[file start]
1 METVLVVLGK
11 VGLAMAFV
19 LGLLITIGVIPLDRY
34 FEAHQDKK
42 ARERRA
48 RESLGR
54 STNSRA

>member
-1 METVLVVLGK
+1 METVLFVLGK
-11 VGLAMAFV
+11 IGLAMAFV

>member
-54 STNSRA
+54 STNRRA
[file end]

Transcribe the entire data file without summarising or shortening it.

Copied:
1 METVLVVLGK
11 VGLAMAFV
19 LGLLITIGVIPLDRY
34 FEAHQDKK
42 ARERRA
48 RESLGR
54 STNSRA

>member
-1 METVLVVLGK
+1 METVLFVLGK
-11 VGLAMAFV
+11 IGLAMAFV

>member
-54 STNSRA
+54 STNRRA